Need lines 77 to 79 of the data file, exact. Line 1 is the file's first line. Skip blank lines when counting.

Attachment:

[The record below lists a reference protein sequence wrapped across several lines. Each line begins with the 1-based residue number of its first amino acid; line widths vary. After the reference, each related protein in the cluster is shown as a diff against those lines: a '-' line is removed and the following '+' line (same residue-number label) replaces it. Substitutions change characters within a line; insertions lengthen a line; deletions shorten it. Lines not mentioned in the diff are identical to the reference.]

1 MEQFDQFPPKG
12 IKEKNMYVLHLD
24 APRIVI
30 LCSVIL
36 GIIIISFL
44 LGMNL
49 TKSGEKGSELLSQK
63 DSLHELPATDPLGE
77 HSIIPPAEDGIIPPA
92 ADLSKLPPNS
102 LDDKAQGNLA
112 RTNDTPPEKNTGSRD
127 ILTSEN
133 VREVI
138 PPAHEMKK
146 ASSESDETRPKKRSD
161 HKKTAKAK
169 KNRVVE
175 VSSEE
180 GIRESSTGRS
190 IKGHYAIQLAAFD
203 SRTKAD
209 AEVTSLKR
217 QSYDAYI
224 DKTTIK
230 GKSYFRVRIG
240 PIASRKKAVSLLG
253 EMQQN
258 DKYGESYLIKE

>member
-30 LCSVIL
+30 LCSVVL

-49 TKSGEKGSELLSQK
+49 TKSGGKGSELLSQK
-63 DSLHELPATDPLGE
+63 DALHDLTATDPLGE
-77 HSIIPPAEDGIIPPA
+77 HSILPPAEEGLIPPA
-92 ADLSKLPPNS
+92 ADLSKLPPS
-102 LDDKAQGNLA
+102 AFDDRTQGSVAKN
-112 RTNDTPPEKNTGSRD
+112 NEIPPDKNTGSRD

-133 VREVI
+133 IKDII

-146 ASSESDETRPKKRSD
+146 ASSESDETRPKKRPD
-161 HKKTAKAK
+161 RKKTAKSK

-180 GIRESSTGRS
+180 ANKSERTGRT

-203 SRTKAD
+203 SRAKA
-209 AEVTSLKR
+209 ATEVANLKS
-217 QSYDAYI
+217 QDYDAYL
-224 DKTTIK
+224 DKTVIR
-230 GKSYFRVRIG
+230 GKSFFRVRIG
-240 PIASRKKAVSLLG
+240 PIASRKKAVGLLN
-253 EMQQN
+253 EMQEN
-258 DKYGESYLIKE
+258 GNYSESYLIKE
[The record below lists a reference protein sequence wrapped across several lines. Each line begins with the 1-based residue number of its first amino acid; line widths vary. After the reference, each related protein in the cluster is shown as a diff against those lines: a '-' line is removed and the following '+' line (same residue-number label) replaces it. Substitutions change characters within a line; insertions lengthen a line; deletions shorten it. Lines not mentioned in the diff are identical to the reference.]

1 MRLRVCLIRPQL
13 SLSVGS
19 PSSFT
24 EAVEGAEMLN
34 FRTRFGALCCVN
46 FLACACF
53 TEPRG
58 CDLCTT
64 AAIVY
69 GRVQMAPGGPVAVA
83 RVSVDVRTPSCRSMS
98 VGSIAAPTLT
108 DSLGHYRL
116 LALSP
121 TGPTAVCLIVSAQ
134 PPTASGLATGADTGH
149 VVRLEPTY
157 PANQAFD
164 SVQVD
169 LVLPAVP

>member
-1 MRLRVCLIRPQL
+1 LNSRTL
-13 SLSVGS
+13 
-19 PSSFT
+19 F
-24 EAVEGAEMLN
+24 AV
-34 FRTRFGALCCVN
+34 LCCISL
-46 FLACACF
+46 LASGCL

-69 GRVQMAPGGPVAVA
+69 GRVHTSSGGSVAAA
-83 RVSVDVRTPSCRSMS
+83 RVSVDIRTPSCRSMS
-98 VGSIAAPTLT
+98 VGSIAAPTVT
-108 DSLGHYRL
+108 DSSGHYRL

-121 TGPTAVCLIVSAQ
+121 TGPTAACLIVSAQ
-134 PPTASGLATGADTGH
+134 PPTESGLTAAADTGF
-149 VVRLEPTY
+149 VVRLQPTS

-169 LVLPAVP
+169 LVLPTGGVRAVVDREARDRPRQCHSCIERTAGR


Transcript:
53 TEPRG
58 CDLCTT
64 AAIVY